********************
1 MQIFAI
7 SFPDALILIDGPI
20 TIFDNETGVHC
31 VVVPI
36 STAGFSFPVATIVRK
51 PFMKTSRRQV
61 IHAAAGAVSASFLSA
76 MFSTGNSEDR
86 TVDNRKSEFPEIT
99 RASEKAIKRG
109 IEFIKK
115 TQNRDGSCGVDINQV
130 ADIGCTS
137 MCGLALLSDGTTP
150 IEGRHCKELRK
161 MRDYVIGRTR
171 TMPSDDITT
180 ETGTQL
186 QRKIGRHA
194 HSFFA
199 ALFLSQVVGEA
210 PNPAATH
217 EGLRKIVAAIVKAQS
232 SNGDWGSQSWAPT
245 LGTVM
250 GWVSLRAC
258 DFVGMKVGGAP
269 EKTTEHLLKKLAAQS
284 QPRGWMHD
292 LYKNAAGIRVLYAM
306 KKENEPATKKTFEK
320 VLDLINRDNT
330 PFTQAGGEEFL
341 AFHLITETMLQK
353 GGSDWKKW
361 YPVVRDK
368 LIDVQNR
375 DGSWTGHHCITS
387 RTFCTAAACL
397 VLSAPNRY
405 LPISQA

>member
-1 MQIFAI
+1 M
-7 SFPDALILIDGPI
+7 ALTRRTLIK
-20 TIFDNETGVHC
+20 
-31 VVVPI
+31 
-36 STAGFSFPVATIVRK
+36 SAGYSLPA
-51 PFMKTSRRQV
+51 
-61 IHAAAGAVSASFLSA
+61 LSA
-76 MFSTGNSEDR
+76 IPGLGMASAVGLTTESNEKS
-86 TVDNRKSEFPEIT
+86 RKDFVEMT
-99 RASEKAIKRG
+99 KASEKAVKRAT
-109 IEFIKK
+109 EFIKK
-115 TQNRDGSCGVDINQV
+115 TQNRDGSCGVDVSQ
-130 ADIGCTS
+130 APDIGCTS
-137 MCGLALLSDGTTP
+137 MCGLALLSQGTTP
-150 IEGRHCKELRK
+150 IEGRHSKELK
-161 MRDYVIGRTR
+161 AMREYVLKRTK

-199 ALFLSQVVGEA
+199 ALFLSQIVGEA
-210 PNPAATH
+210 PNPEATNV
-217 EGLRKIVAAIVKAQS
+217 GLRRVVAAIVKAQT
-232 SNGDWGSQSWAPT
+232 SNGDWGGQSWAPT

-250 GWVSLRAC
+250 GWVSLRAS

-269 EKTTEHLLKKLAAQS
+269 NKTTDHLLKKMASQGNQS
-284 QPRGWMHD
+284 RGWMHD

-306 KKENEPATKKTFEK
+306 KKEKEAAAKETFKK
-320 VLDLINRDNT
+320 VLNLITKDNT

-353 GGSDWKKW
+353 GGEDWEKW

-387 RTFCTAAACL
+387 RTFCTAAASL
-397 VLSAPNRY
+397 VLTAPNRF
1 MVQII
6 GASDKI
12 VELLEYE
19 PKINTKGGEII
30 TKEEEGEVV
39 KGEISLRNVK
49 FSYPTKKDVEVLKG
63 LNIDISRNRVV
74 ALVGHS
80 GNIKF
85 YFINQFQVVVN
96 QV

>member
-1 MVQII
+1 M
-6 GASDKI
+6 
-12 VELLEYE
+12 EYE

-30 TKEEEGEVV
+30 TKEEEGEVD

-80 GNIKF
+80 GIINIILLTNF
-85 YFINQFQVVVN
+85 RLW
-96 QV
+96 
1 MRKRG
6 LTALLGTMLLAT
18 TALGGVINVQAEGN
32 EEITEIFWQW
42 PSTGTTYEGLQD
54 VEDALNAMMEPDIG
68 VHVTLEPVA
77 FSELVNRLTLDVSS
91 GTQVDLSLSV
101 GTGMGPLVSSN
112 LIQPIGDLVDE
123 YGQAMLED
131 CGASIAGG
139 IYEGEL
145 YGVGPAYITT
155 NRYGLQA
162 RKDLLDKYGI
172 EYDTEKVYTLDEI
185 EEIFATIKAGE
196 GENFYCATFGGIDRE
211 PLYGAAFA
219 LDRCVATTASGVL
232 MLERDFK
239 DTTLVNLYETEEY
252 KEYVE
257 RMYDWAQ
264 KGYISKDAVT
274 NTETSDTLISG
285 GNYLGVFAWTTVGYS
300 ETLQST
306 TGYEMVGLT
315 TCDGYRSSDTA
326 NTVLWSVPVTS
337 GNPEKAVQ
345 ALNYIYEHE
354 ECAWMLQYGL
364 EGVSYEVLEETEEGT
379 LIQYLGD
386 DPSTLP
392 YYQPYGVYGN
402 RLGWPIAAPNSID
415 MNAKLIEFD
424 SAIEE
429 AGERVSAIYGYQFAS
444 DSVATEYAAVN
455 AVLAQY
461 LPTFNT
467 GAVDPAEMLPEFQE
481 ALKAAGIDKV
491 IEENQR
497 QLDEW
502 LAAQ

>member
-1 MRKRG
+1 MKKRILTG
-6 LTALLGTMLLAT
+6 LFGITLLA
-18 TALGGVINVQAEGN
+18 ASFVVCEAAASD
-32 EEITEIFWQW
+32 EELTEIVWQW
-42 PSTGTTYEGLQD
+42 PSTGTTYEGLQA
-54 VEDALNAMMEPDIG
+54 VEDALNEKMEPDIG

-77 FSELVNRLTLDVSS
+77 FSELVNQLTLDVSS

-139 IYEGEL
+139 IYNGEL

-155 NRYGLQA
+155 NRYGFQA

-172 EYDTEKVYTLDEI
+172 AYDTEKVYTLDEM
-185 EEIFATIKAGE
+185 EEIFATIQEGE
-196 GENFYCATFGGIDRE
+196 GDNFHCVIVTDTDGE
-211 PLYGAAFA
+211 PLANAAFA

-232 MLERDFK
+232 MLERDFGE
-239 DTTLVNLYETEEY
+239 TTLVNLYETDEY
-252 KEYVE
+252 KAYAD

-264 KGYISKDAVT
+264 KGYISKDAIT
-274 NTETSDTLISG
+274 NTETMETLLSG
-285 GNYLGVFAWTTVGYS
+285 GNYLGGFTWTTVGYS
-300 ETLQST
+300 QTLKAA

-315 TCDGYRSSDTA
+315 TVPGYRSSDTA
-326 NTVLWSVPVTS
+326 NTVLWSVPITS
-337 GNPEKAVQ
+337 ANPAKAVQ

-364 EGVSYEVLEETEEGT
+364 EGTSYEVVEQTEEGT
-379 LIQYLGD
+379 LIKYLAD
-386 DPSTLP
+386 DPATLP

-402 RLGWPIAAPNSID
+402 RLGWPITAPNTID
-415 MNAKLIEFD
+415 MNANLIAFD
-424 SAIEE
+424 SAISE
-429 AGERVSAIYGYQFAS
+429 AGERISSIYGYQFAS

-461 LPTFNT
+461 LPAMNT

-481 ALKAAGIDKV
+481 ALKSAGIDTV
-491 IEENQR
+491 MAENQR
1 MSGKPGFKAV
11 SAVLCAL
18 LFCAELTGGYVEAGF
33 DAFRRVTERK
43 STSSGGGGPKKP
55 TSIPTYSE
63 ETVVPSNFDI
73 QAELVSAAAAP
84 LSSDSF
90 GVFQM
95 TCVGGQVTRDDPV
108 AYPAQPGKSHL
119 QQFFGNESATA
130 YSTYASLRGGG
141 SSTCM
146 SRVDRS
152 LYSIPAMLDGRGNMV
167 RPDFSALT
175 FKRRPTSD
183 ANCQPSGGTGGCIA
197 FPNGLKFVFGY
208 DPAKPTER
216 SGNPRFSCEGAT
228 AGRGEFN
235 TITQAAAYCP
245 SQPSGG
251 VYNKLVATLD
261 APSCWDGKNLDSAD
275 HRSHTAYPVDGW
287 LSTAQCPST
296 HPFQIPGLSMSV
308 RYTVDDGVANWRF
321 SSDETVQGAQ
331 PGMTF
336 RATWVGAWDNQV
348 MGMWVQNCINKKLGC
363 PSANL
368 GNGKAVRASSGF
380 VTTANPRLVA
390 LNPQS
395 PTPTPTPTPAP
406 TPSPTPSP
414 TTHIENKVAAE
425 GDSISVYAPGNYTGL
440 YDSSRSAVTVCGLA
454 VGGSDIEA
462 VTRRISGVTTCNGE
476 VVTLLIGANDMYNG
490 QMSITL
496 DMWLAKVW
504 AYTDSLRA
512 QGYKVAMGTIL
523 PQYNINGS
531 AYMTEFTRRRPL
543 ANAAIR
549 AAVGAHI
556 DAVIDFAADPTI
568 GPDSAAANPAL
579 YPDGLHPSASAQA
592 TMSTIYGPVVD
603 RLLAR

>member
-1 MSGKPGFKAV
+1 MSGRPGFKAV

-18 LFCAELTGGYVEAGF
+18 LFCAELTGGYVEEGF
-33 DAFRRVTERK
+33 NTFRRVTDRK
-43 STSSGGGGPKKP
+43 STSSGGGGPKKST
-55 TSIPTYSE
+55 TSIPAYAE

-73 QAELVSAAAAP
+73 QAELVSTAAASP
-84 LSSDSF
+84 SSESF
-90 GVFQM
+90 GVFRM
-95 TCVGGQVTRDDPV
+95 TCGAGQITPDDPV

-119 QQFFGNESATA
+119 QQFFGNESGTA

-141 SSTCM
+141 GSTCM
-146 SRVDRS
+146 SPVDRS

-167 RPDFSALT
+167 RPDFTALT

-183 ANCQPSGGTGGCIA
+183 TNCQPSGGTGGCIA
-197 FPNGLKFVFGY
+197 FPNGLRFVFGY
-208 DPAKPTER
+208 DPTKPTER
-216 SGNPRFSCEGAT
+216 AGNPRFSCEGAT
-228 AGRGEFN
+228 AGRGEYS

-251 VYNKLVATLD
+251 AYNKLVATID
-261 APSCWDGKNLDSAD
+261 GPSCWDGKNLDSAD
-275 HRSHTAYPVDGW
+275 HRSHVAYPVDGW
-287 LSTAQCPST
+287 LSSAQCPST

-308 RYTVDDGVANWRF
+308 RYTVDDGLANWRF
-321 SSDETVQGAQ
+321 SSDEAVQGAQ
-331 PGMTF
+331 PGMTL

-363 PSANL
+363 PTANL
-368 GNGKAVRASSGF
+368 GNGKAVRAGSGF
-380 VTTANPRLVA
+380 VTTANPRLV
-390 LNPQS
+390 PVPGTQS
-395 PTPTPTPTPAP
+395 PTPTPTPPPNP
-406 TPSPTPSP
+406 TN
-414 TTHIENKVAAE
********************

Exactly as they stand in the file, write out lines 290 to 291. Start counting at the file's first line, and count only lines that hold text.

454 VGGSDIEA
462 VTRRISGVTTCNGE